Investment Funds and Intermediaries

Investment Funds and Intermediaries

Investment Funds and their Intermediaries are regulated by the FSC Mauritius under the Securities Act 2005 and the Securities (Collective Investment Schemes and Closed-End Funds) Regulations 2008 which provide for a consolidated regulatory and supervisory framework. The FSC also recognizes foreign schemes, subject to conditions it deems necessary for the protection of participants in the CIS.


Intermediaries, CIS Managers, Custodians and CIS Administrators, ensure the proper functioning of the CIS/CEF and undergo a rigorous assessment during licensing and once licensed, the FSC continually monitors them for compliance with supervisory, prudential and conduct of business norms as per the Securities Regulations.

Types of Schemes

Investors can select the type of Investment Funds, whether Collective Investment Schemes (CIS) or Closed-end Funds (CEF), that best suits their profile, risk tolerance and return objectives. The local laws are flexible in as much as it allow structures such as master-feeder, sub-funds, fund of funds, umbrella funds, protected cell companies (PCC), private equity funds/venture capital funds, limited partnerships and trusts to be organized as funds.

Retail Schemes (Domestic) Retail investors, i.e. no minimum investment amount prescribed Regulation 9
Global Schemes (GBC1) Similar to Retail Scheme, but entity holds a GBC1 Licence Regulation 16
Expert Fund (GBC1) Restricted to Expert or Sophisticated Investors Regulation 78
Professional CIS (GBC1) Available to Sophisticated Investors or where offering shares by way of private placements Regulation 75
Specialised CIS (GBC1) Suited for investments in high risk or illiquid asset types, e.g. real estate and derivatives Regulation 77
Reporting Issuer (GBC1) Meeting the prescribed criteria, e.g. minimum 100 investors Section 86(1)


Open End Fund/CIS/Mutual Fund

An open-end fund is a type of mutual fund that does not have any restrictions on the amount of shares that can be issued, although the fund may offer limited number of shares for each class/sub-fund. Shares are bought and sold on demand at their net asset value (NAV), based on the value of the fund’s underlying securities, calculated at the end of the trading day, which can be daily, weekly, monthly. When a large number of shares are redeemed, the fund may also sell some of its investments to pay the investor.

An open-end fund provides investors an easy, low-cost way to pool their money and purchase a diversified portfolio reflecting a specific investment objective, such as growth and income. Investors do not need a lot of money to gain entry into an open-end fund, making the fund easily accessible for investment.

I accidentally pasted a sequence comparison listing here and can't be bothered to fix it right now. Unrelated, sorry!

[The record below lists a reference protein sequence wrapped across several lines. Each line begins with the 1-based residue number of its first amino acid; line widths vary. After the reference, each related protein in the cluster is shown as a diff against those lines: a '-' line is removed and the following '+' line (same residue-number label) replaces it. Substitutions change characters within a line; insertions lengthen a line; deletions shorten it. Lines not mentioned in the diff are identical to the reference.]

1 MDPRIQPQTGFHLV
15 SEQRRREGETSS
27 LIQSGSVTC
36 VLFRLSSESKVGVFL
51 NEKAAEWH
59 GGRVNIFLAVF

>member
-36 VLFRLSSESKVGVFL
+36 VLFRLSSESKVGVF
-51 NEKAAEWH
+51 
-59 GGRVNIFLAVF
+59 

Closed End Funds

A closed-end fund functions a lot like an exchange traded fund (ETF) rather than a mutual fund. CEFs issue a fixed number of shares that are traded on stock exchanges or in the over-the-counter (OTC) market. When the shares are sold, the fund does not issue more shares, unless making another offering.

Like open-end funds, CEFs have professional managers who assemble and manage the investment portfolios according to the goals and objectives of the funds. Unlike open-end funds, however, closed-end funds do not trade at their NAVs. Instead, their share prices are based on the supply of and demand for their funds and other fundamental factors. Consequently, closed-end funds can trade at premiums or discounts to their NAVs.

Similarities and Differences

Both open and closed end funds are run by portfolio managers with the assistance of advisers and consultants. Both types of funds mitigate security-specific risks by holding diversified investments and by having lower investment and operating costs due to the pooling of investor funds.

An open-end fund has unlimited shares in issue, whereas a closed-end fund has a fixed number of shares launched through IPOs. Shares of open-end funds do not usually trade on an exchange, are less liquid, and are issued at the NAV at the trading day’s end. Shares of closed-end funds usually trade on an exchange and are more liquid; prices trade at a significant discount or premium to the NAV based on supply and demand throughout the trading day.

Open-end funds must maintain cash reserves to meet redemptions. Since closed-end funds do not have that requirement, they may invest in illiquid stocks, securities or markets such as real estate. Generally, a closed-end fund is not required to buy its shares back from investors upon request.

Both CIS and CEFs are subject to more or less similar registration and regulation requirements, subject to the Securities Act 2005 and are subject to various requirements imposed for the protection of investors. 


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